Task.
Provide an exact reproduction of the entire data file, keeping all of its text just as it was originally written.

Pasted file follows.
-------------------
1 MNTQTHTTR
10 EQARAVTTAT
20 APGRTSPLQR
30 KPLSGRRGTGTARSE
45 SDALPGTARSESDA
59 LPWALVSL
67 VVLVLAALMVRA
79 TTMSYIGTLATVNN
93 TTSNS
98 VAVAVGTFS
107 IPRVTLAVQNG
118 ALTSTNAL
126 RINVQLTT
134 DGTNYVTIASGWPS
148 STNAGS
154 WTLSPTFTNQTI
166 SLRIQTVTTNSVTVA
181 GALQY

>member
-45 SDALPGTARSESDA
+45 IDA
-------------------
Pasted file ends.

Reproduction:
1 MNTQTHTTR
10 EQARAVTTAT
20 APGRTSPLQR
30 KPLSGRRGTGTARSE
45 SDALPGTARSESDA
59 LPWALVSL
67 VVLVLAALMVRA
79 TTMSYIGTLATVNN
93 TTSNS
98 VAVAVGTFS
107 IPRVTLAVQNG
118 ALTSTNAL
126 RINVQLTT
134 DGTNYVTIASGWPS
148 STNAGS
154 WTLSPTFTNQTI
166 SLRIQTVTTNSVTVA
181 GALQY

>member
-45 SDALPGTARSESDA
+45 IDA